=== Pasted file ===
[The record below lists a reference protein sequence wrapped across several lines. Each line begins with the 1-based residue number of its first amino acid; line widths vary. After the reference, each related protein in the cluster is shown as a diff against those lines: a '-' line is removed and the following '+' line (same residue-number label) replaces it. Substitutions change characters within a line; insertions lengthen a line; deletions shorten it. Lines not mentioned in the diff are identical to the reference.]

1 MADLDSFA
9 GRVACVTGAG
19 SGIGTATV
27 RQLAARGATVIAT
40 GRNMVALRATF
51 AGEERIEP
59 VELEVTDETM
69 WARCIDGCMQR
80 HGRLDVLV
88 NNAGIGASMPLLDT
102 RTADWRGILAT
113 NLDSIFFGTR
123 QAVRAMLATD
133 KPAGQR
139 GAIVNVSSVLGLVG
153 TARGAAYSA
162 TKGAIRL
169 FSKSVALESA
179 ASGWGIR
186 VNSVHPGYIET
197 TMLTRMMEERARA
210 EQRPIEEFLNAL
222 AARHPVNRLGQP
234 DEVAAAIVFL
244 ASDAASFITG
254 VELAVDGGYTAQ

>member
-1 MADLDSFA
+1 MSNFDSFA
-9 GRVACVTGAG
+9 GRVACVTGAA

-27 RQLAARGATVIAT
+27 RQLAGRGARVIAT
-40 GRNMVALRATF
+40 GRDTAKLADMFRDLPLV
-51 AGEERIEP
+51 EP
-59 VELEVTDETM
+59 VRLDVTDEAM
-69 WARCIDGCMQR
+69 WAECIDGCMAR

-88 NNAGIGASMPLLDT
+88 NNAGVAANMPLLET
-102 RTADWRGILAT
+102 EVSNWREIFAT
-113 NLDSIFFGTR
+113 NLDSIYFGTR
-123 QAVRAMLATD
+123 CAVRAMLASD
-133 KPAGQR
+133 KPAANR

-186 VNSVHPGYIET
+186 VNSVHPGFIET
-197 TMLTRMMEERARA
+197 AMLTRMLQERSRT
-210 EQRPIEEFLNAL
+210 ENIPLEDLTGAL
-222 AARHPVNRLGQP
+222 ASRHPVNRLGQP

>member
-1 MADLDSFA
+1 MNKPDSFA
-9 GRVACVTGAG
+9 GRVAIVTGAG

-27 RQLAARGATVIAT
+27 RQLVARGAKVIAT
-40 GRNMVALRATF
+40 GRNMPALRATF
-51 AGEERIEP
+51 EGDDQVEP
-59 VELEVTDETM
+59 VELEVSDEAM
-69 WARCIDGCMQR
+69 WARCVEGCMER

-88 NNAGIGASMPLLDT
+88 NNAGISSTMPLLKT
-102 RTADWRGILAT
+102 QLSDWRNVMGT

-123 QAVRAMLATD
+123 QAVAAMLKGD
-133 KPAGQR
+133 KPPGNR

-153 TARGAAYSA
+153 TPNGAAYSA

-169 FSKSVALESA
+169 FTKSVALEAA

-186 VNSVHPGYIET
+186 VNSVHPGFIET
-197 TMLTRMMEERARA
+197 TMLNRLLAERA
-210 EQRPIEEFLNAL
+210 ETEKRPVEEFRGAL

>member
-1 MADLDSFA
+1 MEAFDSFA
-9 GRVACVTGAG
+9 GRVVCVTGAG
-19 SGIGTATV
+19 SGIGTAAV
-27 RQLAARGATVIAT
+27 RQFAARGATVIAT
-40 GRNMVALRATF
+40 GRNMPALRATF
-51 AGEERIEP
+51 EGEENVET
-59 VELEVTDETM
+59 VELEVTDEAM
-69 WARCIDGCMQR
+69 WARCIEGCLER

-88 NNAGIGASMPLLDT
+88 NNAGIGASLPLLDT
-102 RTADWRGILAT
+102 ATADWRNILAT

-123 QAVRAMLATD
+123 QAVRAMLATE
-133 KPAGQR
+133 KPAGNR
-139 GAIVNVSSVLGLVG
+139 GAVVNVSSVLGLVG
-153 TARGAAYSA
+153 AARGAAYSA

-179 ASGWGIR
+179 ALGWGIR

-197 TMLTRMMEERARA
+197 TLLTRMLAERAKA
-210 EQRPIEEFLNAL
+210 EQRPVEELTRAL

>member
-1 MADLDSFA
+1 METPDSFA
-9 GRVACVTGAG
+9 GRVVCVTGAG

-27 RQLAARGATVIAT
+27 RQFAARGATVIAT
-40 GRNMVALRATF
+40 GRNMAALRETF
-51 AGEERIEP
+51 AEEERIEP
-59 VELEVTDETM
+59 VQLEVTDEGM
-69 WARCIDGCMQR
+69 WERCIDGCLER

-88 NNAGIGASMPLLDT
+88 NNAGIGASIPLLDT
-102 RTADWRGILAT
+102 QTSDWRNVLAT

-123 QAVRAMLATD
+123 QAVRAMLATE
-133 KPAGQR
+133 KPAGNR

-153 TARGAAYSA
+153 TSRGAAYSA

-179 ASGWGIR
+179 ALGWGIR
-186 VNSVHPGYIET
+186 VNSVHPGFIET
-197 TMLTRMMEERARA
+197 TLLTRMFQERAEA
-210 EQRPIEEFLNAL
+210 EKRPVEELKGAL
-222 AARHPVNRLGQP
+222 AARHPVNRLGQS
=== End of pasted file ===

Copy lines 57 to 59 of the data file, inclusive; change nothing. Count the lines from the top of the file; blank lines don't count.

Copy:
-210 EQRPIEEFLNAL
+210 ENIPLEDLTGAL
-222 AARHPVNRLGQP